I think you can begin to see some of the issues communities face in providing school-age child care. The setting for out-of-school programs could be a school, a community center, or the facility of a community-based organization. Regardless of where it is, working parents need to know that their child is safe, well supervised and engaged in stimulating activities that they can afford.
The federal government should play a significant role in addressing the problem of child care by helping to insure that school-age children have accessible, affordable, high quality care during the nonschool hours.
Child care legislation should:
Finally, there is a great need for "glue" money to establish community-wide systems. linking new and existing programs together to provide choice and support for families, rather than continuing to operate programs in isolation with parents left on their own to sort out the loose strands.
S. 2178, the Children's Development Commission Act, is one piece of legislation that can contribute to finding new ways to meet the enormous need for child care. Establishing a commission to serve as a catalyst for private-sector construction and development lending can improve the number and quality of child care facilities nationwide. It is essential that these funds be available to community-based organizations as well as public agencies and that funds be available in an amount that meets the need, a far greater sum than is proposed. We believe that S. 2178 is a valuable idea to get the ball rolling.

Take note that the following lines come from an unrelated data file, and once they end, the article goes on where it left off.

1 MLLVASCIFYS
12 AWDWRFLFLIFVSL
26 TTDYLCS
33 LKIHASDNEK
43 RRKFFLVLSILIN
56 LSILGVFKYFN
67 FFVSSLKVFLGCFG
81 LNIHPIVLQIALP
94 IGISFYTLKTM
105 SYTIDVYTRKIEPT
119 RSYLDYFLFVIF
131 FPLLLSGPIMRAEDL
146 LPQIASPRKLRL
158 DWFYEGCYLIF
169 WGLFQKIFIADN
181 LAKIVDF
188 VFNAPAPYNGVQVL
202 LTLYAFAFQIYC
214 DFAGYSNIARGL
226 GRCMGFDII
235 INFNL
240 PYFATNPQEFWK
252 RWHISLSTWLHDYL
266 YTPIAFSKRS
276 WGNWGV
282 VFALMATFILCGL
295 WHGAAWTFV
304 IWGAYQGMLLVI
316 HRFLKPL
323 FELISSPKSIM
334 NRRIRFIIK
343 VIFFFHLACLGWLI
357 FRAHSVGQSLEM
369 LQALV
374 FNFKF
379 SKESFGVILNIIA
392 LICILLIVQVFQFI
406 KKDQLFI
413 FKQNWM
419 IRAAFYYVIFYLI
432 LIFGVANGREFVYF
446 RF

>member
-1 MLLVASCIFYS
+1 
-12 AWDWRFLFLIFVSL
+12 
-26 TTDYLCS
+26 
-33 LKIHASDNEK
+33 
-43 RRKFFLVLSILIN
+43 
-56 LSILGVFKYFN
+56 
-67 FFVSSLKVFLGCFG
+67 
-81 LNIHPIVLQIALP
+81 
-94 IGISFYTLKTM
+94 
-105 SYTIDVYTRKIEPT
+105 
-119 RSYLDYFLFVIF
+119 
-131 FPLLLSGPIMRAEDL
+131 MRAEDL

We would be pleased to work with you as you develop legislation to expand child care by addressing the financial issues inherent in this expansion, such as incentives, subsidies and direct loans for renovation, construction and certification fees. Such financial assistance can overcome many of the obstacles to providing sufficient child care to meet the needs of our country's families, a need recognized by 90% of America's population. We are encouraged by the innovative first step represented in S. 2178.
American parents need expanded opportunities for school-age care during the out-of-school
hours. Community-based organizations stand ready to offer their expertise, training, programs,
and resources to provide opportunities for young people during the out-of-school hours.